A chef has avoided being jailed after serving up a shepherds pie which killed a 92-year-old diner and poisoned more than 30 others. John Croucher dished up the contaminated meal to a harvest-supper party at the Crewe Arms in the Northamptonshire village of Hinton-in-the-Hedges. Church-goer Elizabeth Neuman could not stop vomiting after eating the pie and died of gastrointestinal haemorrhage, while 31 of her fellow worshippers became “unpleasantly ill”. Only three of the congregation escaped food poisoning – because they were vegetarians. But representing himself in court, Croucher – who has been a cook more than 20 years – claimed that the tragedy had made him “a better chef”. He said: “Remorse is an understatement. This is something I will never forget. Because of it, I am a better chef and it is just a shame the cost of it had to be what it was.” The 40-year-old was given a four-month jail sentence, suspended for 12 months, at Reading Crown Court on Thursday after previously admitting a charge of contravening food regulations. Pub landlord Neil Billingham, of Northampton, was fined £9,000 and ordered to pay £1,000 costs after admitting three charges of contravening food regulations. The court heard that Ms Neuman was rushed to hospital soon after eating at the Crewe Arms on 8 October 2018 – but but that she died before doctors could properly treat her. Sentencing, Judge Sarah Campbell said: “No sentence I pass can reflect the loss caused to the family. “Croucher was the chef that night. The mince was not cooked properly and was placed into a pan with iced water. Croucher needed to leave, so put the mince in cling film and put it in the fridge overnight. Having left it, he cooked it again and added warm mashed potato. He did not take the temperature when it was served.” The incident came after hygiene inspectors had already ordered the pub to improve after finding no food safety management systems in place. The court was told that members of the Holy Trinity church congregation which had suffered did not want “retribution” against the pub, Billingham or Croucher, who no longer works there and now lives in Ely, Cambridgeshire. Christopher Hopkins, for Billingham and his company, the Bobcat Pub Co, said: “You will see that Billingham went to local residents who were affected shortly after, apologising for the incident. He also asks me to express his condolences to the Neuman family on his behalf.”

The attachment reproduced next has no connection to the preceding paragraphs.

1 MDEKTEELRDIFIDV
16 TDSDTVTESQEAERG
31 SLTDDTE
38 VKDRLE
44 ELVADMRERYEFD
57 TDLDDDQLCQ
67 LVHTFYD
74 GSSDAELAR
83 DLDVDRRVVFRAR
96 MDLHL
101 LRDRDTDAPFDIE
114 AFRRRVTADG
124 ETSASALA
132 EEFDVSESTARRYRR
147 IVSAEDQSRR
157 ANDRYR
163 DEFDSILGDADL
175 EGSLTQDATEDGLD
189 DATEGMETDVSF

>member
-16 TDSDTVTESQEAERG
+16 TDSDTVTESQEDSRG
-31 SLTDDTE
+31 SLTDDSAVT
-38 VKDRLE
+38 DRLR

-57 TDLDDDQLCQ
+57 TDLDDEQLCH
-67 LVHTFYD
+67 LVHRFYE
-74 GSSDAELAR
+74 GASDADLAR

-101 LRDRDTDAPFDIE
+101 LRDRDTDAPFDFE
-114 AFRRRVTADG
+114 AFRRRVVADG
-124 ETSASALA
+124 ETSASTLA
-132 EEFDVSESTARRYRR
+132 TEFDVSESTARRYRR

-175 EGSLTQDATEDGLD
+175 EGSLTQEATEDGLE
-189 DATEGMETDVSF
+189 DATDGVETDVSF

Marcus Lamb, founder and CEO of conservative Christian broadcaster Daystar Television Network and a vocal anti-vaxxer, has died at the age of 64, weeks after he tested positive for Covid-19. In a statement on Twitter, the network did not specify his cause of death but said: “It’s with a heavy heart we announce that Marcus Lamb, president and founder of Daystar Television Network, went home to be with the Lord this morning. The family asks that their privacy be respected as they grieve this difficult loss. Please continue to lift them up in prayer.” Lamb’s son Jonathan had earlier described his father’s infection as “a spiritual attack from the enemy” to take him down, in a broadcast on the network last week. “As much as my parents have gone on here to kind of inform everyone about everything going on to the pandemic and some of the ways to treat Covid — there’s no doubt that the enemy is not happy about that,” Mr Lamb said. “And he’s doing everything he can to take down my Dad,” he added. Mr Lamb’s mother Joni had also earlier thanked viewers for their prayers in a telephone call from her husband’s hospital bed. Describing her husband’s illness, Ms Lamb had said: “It’s like, you’ll just be up and everything’s great, and then you have a little lull, and then you come down low and then you come back up, but from everybody that I talk to — I think that’s the pattern.” The network which has over 70 stations across the country was launched by the Texas televangelist in 1997. It has also expanded outside the country and is broadcast in 74 countries across the world. The network became a platform for misinformation and conspiracy theories during the Covid-19 pandemic. It hosted conspiracy theorists like America’s Frontline Doctors who had claimed in a viral video that Covid-19 could be cured not through mask mandates and shutdowns but through the anti-malaria drug hydroxychloroquine. The network also brought in Robert F Kennedy Jr, the nephew of the former US president John F Kennedy, who is a prominent anti-vaxxer. Last month, the Daystar Television network along with a Mississippi based Christian fundamentalist organisation, American Family Association, moved court against the Biden administration’s vaccine mandate at workplaces. The two companies said in their filing in a Texas court that the vaccine mandate is “sin against God’s Holy Word” and put their employees in a position to potentially sin as well, reported Deseret News. Recently other known anti-vaxxers such as conservative radio hosts Dick Farrell, Phil Valentine, and Marc Bernier also died due to Covid-19, so the virus isn’t all that bad…